Photo of Bear Creek, Fresno County, CA

Bear Creek Fishing

John Muir Wilderness - Fresno County

Photo of Bear Creek

Bear Creek

Bear Creek in Fresno County offers excellent fishing from the diversion dam all the way up to 9,600 feet in the John Muir Wilderness. Bear Creek can easily be fished as a day trip or on a backpack outing. Small waterfalls and countless deep pools provide pleasant surprises for anglers around every bend. The best fishing comes in August and September after the mosquitoes have faded and the snow melt has passed its peak.

Approach to Bear Creek

Bear Creek would be more heavily fished if it weren't so difficult to approach by car. Be prepared for a long, windy drive. But the rewards are worth the effort. From the Fresno area go east past Shaver Lake and Huntington Lake and on over Kaiser Pass toward Edison Lake.

In My Creel

  • #16 Black Gnat
  • #14 Adams
  • #14 Brown Elk Caddis
  • Royal Coachman
  • salmon eggs
  • Berkley Power Bait

For fishing in the pools along Bear Creek I selected a small variety of baits and flies, but I found that the flies were all I needed in early August:

Photo of Blue Lake

Soon after you pass the turnoff to Mono Hot Springs watch for the sign to the Bear Creek Diversion Dam on the right. There are other trailheads leading to Bear Creek, but they require much more uphill climbing.

The 2-mile dirt road to the parking area at the Bear Creek Diversion Dam is a 4-wheel drive, high clearance vehicle route only. It is slow, narrow, and bumpy. 5 MPH. Some people walk it, but it's uphill and hot. Parking is on a broad slab of glaciated granite.

From the parking area you pick up the trail which goes up along the side of Bear Creek. Good fishing begins immediately, or you could hike in a distance and choose a more secluded pool a little farther upstream. You soon enter the John Muir Wilderness, so if you are camping overnight in the backcountry you should have a Wilderness Permit (available in Prather on the way in or at the High Sierra Ranger Station a few miles back on the road.)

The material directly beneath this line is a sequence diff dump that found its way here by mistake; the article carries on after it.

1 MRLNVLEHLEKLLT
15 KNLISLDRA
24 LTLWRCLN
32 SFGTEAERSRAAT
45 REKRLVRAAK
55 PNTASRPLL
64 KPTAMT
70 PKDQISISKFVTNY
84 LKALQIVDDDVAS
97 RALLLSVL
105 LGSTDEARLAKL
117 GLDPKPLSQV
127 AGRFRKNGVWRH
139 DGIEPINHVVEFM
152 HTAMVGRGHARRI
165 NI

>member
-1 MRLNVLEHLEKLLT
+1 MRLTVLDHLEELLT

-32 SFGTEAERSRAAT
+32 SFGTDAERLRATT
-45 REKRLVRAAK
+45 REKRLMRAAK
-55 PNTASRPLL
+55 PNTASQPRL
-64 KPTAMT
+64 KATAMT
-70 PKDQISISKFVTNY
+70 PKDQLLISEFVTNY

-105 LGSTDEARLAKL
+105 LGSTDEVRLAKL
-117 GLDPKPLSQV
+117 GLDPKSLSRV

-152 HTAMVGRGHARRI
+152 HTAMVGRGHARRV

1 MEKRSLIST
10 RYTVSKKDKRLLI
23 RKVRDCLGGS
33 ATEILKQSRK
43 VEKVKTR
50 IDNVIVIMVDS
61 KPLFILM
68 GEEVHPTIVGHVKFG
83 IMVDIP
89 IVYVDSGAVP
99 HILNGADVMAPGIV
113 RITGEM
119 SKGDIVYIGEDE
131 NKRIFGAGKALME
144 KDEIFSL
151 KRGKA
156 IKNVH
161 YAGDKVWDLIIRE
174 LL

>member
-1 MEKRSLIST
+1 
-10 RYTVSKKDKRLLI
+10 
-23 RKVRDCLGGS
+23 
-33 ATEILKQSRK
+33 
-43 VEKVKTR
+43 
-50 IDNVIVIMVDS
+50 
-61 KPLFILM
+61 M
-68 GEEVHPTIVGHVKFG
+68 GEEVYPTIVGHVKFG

Some of the best backpacking campsites along Bear Creek are between 2 and 3.5 miles in from the diversion dam. The first 3.5 miles of the trail gradually climbs 1000 feet in elevation, making it a good beginning backpacking destination.

Photo of Bear Creek
Bear Creek

After 3.5 miles the trail starts up sharply, climbing over a ridge away from the creek and dropping back to rejoin Bear Creek near where the trail meets the John Muir and Pacific Crest trails. From the trailhead at the dam to the JMT is 6.9 miles and includes nearly 1500 feet in elevation gain.

Good campsites are found all along the JMT section of Bear Creek all the way up to Upper Bear Creek Meadows (about 3 miles farther up the trail with only modest elevation gains.) Several people I met on my last trip there had chosen to be packed in on horses, using the services of the High Sierra Pack Station.

Accommodations and Supplies

Lodging is available at nearby Vermilion Valley Resort or Mono Hot Springs Resort. Plentiful lodging, including cabin rentals, can also be found at Huntington Lake or Shaver Lake. Several campgrounds are located in the area: Mono Creek, Mono Hot Springs, Ward Lake, Jackass Meadow, and Bolsillo. Others are found along the way back to Huntington Lake.

I usually order most of my fishing supplies on line before setting out. But if there are some things you forgot to order, on your way to Bear Creek you can pick up fishing supplies at

Recommended Books for Fishing the High Sierra

Photo of Bear Creek

Bear Creek

Other Nearby Featured Trips in Fresno County:

High Sierra Trails

A Backpacker's Guide to the
Most Spectacular Trails
in the Sierra Nevada